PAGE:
Coronavirus will not be the last pandemic in our lifetime. Scientists warn the threat posed by zoonoses – infectious diseases that jump from animals to humans – is on the rise. And the risk of a new pandemic is higher now than ever before.
Our search for answers led us to a scientist leading a Europe-wide system to detect future pandemic risks. Prof. Máire Connolly said: ‘The most likely scenario for the next pandemic is a new strain of influenza like the H7N9 “bird flu” virus, or a newly identified virus such as another novel coronavirus.’
In an interview, Prof. Connolly, who coordinates the pandemic preparedness and response project PANDEM-2 under the EC’s security research work programme, and follows the earlier PANDEM project, explains why we’re under threat of another pandemic.
‘Over the last 100 years the world has experienced 4 influenza pandemics, with an occurrence every 15-30 years and with an annual probability of between 3% to 7%,’ For a new pandemic to happen, a new virus must emerge to which the general population has little or no immunity, must replicate in humans and transmit readily from one person to another, causing the disease to spread across the globe.’ said Prof. Connolly who teaches at NUI Galway’s School of Medicine.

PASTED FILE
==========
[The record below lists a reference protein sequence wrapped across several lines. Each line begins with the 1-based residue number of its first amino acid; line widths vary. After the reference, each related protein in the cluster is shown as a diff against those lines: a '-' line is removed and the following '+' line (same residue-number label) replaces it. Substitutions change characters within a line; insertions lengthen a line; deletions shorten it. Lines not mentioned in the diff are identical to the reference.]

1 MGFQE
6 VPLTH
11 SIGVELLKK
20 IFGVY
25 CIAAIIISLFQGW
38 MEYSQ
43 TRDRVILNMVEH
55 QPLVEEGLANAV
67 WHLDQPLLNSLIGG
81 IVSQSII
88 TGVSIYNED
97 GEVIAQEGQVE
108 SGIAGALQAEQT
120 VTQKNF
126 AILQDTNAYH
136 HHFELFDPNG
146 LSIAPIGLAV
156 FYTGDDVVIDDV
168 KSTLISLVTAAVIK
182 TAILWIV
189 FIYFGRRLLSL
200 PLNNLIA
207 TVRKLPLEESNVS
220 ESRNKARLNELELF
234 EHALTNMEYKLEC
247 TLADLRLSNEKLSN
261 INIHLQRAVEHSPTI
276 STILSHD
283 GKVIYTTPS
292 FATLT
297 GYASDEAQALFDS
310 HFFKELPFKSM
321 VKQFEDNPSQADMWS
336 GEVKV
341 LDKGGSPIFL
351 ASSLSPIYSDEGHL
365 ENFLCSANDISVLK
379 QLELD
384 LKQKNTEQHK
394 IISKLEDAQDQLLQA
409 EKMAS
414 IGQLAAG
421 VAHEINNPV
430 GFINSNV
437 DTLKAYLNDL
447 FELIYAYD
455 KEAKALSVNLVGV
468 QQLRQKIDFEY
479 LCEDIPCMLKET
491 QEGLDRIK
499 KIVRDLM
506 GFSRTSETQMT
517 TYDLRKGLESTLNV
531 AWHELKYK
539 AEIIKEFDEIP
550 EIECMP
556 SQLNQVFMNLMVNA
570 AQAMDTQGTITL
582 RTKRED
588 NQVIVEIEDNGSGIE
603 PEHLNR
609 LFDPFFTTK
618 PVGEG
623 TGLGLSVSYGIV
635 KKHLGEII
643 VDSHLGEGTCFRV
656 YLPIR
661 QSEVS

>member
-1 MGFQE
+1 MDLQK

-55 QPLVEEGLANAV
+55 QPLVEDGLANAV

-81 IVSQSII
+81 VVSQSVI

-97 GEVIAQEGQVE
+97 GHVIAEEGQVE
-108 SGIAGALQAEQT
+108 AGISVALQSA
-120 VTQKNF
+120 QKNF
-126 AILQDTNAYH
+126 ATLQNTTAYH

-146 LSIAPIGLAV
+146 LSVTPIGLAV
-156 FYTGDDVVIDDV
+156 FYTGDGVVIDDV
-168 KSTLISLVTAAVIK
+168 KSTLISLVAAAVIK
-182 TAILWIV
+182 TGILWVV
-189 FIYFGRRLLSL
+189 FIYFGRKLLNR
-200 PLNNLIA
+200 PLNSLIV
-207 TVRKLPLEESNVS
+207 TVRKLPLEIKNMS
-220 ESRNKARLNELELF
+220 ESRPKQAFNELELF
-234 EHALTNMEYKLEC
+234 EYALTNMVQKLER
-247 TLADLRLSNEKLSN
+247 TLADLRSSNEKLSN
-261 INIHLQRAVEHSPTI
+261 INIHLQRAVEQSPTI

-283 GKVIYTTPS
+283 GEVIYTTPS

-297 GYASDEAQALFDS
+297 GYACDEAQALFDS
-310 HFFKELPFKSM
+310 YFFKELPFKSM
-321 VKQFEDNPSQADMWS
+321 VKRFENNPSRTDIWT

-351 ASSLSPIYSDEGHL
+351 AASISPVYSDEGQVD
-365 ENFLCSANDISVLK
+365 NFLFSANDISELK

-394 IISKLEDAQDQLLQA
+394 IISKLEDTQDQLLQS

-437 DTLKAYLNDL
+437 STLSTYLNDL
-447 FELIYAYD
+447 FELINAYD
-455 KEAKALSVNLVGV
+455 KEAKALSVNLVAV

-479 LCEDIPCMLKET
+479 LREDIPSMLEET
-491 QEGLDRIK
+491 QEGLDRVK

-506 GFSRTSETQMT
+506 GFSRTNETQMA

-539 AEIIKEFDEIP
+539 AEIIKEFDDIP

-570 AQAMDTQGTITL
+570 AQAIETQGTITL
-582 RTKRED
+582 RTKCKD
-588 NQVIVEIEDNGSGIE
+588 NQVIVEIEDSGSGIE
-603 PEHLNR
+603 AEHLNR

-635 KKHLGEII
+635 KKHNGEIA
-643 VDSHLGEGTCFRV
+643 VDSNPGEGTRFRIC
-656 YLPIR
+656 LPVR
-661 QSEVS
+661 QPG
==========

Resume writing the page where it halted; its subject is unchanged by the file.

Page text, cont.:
Drawing on her expertise in health security, disease surveillance, and emerging infectious diseases, as well as her experience working on pandemic preparedness at the World Health Organization (WHO), Prof. Connolly talks to us about the possibility of a new pandemic and how we can guard against it.
Edited excerpts of the interview follow.
Where could the next pandemic come from?
Large intensive livestock farms can result in “spillover infections” from animals to people while greater movement of animals and animal products have also contributed to the threat from emerging diseases. New strains of avian influenza circulate in wild birds across the world every year. Intensive poultry farming practices increase the risk of infection of domestic birds by wild birds and subsequent transmission to poultry workers.